Elizabeth Monroe, in her book, “The Mediterranean in Politics,” sheds an enlightening gleam upon those hectic days. “If Malta was insecure in face of air armaments, were all small fortresses out of date, and, if so, what about Gibraltar, Cyprus, Aden? . . . Would not the Government do better to concentrate its money and energy on the securer passage round the Cape?”

There was confusion everywhere in the councils of our masters: strategists and experts expressed conflicting views. Some were for quitting the Mediterranean. Others pointed out that to quit was to weaken Britain's position, because it reduced her power of attack.

“In the World War, when the enemy had boasted few or no Mediterranean bases, German submarines had been more successful in the Mediterranean than in any other sea. Five out of thirteen million tons of allied and neutral shipping sunk by submarine had been caught somewhere between Gibraltar and Port Said."

The other side disagreed. They admitted that the route was impassable for merchant shipping in time of war, but they held that the despised bases had their uses. They might be open to attack, but they could also hit back. Blockade from Aden and Gibraltar was no substitute for attack, because a Mediterranean enemy—for instance, Italy or Turkey—could prosper within the blockade area, since she could procure there all essentials except rubber and tin. She could get plentiful wheat and meat and dairy produce from the Balkans, coal from Russia or Germany, oil from Russia, Rumania or Iraq, iron ore from French North Africa, Russia or Spain, copper from Russia, Yugoslavia or Cyprus, and cotton from Russia or Egypt. Obviously, some of these powers might join in the blockade, but Great Britain was far less likely to retain allies if she had retired to a distance. Italy, for example, would be in a position to browbeat her small neighbours into supplying her needs if there were no one left to dispute her local supremacy.

“We are quitting nothing," said the Secretary of State for the Colonies. “Far from there being any question of our abdicating our position in the Mediterranean or scuttling from Malta, we intend to face these new and difficult problems—to make our future position secure," said the First Lord of the Admiralty, after visiting Malta and Cyprus.

The result was that the ruling class drew up an armament programme staggering in its immensity and cost.

Mussolini, however, was in no way daunted; he knows the weakness as well as the strength of his opponents; he has a view of life totally different to that of his democratic antagonists, he cannot be bluffed.

The dictator’s pet aversion is said to be Eden; the latter personifies everything that Mussolini loathes—bourgeois respectability.

If there is any particular type the Duce admires it is the efficient proletarian. Mussolini has lived as a vagrant and knows from experience how hard is the lot of the wage slave; his early writings gave us a glimpse of his mind: when approached in the wrong way, his fury is immediately aroused, especially if there is anything in the manner of those who seek contact with him that recalls his bitter past. Read this and you can form an opinion of what he may have thought of the smug Anthony: the latter, probably, reminded him of a former boss.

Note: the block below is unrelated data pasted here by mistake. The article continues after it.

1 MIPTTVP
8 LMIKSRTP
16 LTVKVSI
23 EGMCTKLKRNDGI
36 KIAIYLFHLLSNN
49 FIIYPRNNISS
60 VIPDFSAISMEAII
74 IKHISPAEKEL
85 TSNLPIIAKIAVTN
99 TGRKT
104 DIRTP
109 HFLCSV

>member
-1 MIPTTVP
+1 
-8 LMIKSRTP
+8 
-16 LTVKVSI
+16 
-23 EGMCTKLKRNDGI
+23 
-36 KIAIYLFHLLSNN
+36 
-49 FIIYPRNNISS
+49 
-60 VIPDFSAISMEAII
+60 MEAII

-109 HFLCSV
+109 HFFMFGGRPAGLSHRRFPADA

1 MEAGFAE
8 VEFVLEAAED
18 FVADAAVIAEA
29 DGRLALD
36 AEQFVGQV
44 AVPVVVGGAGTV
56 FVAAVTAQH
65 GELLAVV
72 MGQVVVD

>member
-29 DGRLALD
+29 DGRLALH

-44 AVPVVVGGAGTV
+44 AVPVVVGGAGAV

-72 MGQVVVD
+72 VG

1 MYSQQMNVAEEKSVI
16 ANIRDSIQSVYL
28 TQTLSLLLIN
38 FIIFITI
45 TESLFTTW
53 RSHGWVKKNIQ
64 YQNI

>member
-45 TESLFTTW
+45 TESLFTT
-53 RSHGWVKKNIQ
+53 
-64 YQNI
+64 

The following day I found a job as a bricklayer’s assistant; eleven hours of work a day, thirty-two centimes an hour. I made 121 trips with a load of bricks to the second story of a house under construction. That night the muscles of my arms were so swollen and sore that I could barely touch them. I ate some potatoes roasted in the ashes and threw myself, dressed as I was, upon my bed, a heap of straw.
   At five in the morning I got up and went back to work. I quivered with impotent anger. The sight of the boss, with his fat, smug, self-satisfied face, gave me hydrophobia. On the third day he said to me, “ You’re too well-dressed.” He meant that to be significant. I felt like rebelling and breaking the head of that newly-rich peasant who accused me of being lazy while my bones were cracking under the strain. But what if I had done it? The employer is always right.
    When the end of the week came, I told the boss that I was going to leave and wanted my pay. He went into the office while I waited outside on the landing. When he came out he angrily thrust twenty-odd francs into my hand and snarled: “Here you are, it’s stolen money.” I was too dumbfounded to reply. What should I have done, killed him ? As a matter of fact, I turned away in silence. I was hungry and barefooted. A pair of almost new shoes that I had brought with me had been tom to shreds, on the rocks and bricks that had cut their way into my hands, my feet and my soul. I hurried, off to an Italian store-keeper and bought a pair of hobnailed shoes. The next morning I left for Lausanne.
Mussolini is now a renegade, boastful and unscrupulous, but “the swollen bullfrog of the Pontine marshes” cannot altogether eradicate his proletarian past: when aroused he sheds all bourgeois culture and instinctively adopts the manner of the class from which he sprang.